The truth is that Crockett arrived in San Antonio only three days before the Mexican army and spent the entire occupation of San Antonio within the walls of the Alamo.  De la Peña could not have seen him or recognized him later.  Crockett publicly announced that he had come as an immigrant.  He had previously been given a military commission by Sam Houston and, rather than seeking refuge at the Alamo for fear, was a leader of the Texas army before and throughout the siege and battle.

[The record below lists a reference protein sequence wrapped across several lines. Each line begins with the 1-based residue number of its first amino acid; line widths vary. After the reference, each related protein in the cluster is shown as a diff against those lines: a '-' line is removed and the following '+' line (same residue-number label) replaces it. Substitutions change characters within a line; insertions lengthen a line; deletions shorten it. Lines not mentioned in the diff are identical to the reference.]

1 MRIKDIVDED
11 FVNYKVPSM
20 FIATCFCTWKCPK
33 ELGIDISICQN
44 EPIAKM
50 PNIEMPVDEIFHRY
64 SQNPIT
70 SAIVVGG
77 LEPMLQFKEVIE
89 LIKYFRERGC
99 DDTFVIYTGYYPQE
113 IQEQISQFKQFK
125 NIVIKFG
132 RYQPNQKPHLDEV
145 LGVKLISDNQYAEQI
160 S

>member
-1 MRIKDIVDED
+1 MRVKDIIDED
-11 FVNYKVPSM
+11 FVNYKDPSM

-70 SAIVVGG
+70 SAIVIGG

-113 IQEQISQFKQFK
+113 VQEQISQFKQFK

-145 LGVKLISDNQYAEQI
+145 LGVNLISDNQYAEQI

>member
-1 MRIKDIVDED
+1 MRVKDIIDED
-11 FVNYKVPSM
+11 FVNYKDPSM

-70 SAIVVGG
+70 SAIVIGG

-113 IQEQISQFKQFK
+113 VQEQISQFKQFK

Despite the absence of any supporting evidence, the entire American professoriate leapt to embrace this paragraph, and they have cited one another for support ever since.  Even the Sons of the Republic of Texas, of which I am a member, gave the translator one of its highest awards.  De la Peña’s reputation has become that of a great man, with encomiums added regularly, as Crockett’s has declined in glory.

Bill Groneman spends 200 pages refuting, with citations, every error in De la Peña’s “diary,” and a modern student of Texas history would do well to read Groneman’s book, however ignored it is in Texas as well as nationally.

“When the legend becomes fact, print the legend.”  In this case, the legend is closer to the truth than some histories.